19 February 2014
In 2013 there was much discussion about the state of the residential property market and whether government efforts to help buyers was creating a bubble. The Nationwide Building Society therefore decided that property values rose by 8.4% over the year, while Halifax put the figure at 7.5%. The Bank of England has already acted by restricting the use of cheap finance to banks under the Funding for Lending Scheme to business lending only. It will be interesting to see how long the second phase of Help to Buy – government backing for 95% mortgages – endures.
Meanwhile, at the commercial end of the property market, capital growth was more modest. According to the December monthly figures from Investment Property Databank (IPD), UK commercial property values rose by an average of 3.8% in 2013. This reflected a recovery in values across the year as the economic outlook improved. IPD notes that in January 2013 only three out of 30 regional markets it measures showed rises in property values, while by December just one market outside London was still showing prices declining.
Alongside the capital appreciation, there were rental income returns, which IPD says amounted to 6.8% overall. Together that produced a total return for commercial property of 10.9%, much better than most pundits had expected at the beginning of 2013. Despite the solid overall performance, there remain differences between the three main property sectors. While the office and industrial sectors both produced total returns of over 14%, retail produced only 7.6%, of which a mere 0.8% was capital appreciation.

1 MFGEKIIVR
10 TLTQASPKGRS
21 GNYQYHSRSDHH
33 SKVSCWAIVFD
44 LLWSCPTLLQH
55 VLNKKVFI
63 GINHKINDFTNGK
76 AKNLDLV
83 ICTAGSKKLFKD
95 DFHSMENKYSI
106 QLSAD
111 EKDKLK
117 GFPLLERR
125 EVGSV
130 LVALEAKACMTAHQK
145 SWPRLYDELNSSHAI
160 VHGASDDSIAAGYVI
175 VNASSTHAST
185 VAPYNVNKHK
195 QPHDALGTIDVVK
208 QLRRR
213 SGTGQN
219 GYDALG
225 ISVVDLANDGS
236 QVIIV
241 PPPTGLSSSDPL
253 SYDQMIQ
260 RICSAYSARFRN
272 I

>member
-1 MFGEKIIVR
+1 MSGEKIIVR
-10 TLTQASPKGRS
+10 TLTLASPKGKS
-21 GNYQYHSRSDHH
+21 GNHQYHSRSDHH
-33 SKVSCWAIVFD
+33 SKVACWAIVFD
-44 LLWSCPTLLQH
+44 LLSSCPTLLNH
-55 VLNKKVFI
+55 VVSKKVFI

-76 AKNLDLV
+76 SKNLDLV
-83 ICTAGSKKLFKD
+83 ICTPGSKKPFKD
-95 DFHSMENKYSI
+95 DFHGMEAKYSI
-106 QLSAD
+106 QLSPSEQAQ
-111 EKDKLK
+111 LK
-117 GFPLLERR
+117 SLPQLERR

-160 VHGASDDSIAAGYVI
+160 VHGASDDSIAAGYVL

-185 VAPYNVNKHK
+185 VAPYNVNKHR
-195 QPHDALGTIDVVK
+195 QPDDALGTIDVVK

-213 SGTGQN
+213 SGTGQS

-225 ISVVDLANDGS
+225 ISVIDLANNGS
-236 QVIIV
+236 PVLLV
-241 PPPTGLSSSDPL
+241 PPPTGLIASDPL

IPD is optimistic for 2014, saying “While there will undoubtedly be setbacks, 2014 is nevertheless shaping up to be a good year for the commercial property sector.” Individual investors seem to be of a similar view: the property sector was the third most popular for net retail sales of collective funds according to the Investment Management Association.
The value of your investment can go down as well as up and you may not get back the full amount you invested. Past performance is not a reliable indicator of future performance.
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